GENSERAnd so I think today one can say that you have a pretty good picture of what life is like in North Korea, at least among those who have chosen to leave. And life is very grim.
NNAMDIWhat does the report the UN released last week tell us about life in North Korea and how significant are its findings?
GENSERWell, it's findings are both extraordinary and unremarkable by equal terms. They're extraordinary in the sense that it describes a governmental system that is designed to repress its own population. And you're talking about chronic malnutrition that's intentionally imposed on the population as a means of control, 34 percent of children chronically malnourished. You also have a vast gulag system called the kwanliso which has 80 to 120,000 people in it.
GENSERIf you're viewed to be a dissenter by the North Korean government, they don't just send you to the gulag, but your parents and your children, three generations. Starvation level rations, torture, other horrific stuff going on there. So, you know, I think that, you know, the life for the 24 million strong population is very, very challenging indeed.
NNAMDIRoberta Cohen, the report stops short of calling the situation in North Korea genocide. How does the UN differentiate between crimes against humanity and genocide? And how significant is that distinction in terms of what can be done?
COHENThe genocide definition comes out of the genocide convention of 1948. And that was really in response to the holocaust in the Second World War and the intentional murder of Jewish people. The Commission of Inquiry said that genocide does not apply in this case. And that is because genocide is the intentional destruction of a national or ethnic or racial or religious group.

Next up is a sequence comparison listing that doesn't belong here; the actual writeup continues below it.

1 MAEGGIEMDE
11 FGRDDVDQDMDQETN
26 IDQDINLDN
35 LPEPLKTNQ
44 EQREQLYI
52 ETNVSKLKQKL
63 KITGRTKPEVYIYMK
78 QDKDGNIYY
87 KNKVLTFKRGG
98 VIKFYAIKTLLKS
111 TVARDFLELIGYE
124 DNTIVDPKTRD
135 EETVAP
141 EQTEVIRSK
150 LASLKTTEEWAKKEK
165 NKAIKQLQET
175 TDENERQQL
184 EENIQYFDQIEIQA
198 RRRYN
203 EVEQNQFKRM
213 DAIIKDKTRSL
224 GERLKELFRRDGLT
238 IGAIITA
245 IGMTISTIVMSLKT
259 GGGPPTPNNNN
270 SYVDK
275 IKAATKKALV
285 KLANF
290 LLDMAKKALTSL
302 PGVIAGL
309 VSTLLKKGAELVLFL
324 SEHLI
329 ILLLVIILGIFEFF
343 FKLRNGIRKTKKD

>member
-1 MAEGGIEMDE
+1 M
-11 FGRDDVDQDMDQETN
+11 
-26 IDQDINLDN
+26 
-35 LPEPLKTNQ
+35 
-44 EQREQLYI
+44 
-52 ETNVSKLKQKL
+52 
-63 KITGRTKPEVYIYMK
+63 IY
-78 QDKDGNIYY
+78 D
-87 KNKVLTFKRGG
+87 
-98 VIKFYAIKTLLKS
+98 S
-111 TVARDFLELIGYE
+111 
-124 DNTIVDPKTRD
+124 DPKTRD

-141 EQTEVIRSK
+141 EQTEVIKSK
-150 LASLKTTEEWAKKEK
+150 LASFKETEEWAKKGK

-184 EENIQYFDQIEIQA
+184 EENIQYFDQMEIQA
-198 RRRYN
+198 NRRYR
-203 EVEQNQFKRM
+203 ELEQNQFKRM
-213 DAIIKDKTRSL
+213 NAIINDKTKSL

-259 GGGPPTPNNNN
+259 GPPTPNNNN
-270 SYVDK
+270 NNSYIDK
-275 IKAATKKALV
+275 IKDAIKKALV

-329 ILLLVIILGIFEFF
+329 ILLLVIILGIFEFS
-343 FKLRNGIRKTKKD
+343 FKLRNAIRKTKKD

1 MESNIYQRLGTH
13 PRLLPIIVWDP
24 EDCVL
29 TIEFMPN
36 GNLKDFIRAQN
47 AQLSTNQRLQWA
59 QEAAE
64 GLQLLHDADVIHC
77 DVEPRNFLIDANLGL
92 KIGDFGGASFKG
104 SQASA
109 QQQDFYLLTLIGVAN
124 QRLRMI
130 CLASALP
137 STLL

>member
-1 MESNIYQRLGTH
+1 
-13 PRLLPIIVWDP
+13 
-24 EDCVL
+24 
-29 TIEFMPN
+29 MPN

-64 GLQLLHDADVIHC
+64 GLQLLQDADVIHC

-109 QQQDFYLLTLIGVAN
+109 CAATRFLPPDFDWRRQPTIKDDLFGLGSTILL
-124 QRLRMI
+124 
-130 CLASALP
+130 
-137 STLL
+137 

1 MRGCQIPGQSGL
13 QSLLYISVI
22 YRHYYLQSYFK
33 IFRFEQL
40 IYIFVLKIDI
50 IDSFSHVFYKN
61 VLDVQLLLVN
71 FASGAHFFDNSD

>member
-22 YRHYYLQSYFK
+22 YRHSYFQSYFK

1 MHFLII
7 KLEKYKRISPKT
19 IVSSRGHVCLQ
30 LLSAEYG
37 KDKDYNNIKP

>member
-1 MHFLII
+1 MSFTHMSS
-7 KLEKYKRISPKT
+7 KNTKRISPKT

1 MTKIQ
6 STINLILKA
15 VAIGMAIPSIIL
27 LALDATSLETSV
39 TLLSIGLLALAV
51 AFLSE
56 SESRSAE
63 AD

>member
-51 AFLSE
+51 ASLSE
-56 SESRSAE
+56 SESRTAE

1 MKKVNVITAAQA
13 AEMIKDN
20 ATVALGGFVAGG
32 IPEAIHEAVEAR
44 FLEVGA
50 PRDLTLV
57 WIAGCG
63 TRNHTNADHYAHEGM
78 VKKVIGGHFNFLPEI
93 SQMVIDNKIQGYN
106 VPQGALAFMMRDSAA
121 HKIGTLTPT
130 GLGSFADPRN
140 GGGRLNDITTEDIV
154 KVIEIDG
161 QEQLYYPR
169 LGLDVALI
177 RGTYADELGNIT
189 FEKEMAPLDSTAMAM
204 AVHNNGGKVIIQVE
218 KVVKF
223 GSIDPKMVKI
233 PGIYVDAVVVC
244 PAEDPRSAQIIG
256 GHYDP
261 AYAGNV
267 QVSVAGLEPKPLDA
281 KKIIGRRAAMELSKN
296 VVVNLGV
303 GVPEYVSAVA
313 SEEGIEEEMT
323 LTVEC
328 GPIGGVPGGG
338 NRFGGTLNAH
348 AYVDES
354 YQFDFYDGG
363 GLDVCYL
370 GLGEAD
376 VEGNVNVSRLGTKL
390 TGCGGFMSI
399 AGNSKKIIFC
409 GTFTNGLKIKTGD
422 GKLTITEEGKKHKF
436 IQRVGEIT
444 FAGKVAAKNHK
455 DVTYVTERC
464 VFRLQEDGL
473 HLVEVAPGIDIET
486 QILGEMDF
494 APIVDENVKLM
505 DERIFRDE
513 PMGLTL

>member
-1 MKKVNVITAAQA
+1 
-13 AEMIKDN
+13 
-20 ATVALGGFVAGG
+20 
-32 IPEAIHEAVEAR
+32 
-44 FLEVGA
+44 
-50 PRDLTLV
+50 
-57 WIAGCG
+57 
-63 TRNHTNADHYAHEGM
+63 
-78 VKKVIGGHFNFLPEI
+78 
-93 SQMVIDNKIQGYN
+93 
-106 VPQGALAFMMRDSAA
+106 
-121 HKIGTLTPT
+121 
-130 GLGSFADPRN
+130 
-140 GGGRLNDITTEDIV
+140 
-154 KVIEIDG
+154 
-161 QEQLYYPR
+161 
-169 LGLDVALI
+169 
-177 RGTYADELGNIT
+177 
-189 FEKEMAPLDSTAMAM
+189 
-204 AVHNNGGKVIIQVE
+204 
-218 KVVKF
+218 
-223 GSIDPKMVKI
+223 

COHENAnd in this case, political crimes are really what we're talking about. You have, according to the report, hundreds of thousands of North Koreans have been exterminated in camps over the last five decades. These are basically political crimes. There is some small discussion about whether the killing of Christians, which has been done, could be tantamount to genocide, but the report actually feels that they cannot make that determination at this point with the evidence that's there.
COHENBut crimes against humanity which are found are crimes that shocked the conscience of humanity. These are very serious grave crimes and they encompass widespread or systematic attacks on a population where it's known. These are not random or excesses. So murder, extermination, torture and forced abortions and sexual violence and a whole slew of the most atrocious crimes are crimes against humanity. And they're considered among the most serious crimes that can be perpetrated. And they are defined more fully in the Rome Statute of the International Criminal Court of 2002.
NNAMDIHow about the legal basis for this report, Jared Genser? So what legal frameworks within the UN allow for this kind of report and what precedence are there for it?
GENSERSure. Well, so the UN Commission of Inquiry into North Korea MassAtrocity crimes was created by the UN Human Rights Council, which is a body based in Geneva, 47 member states of the council itself. And the council voted actually unanimously to create this Commission of Inquiry. We've seen other commissions of inquiry into the MassAtrocity crimes. There's currently one underway in relation to Syria.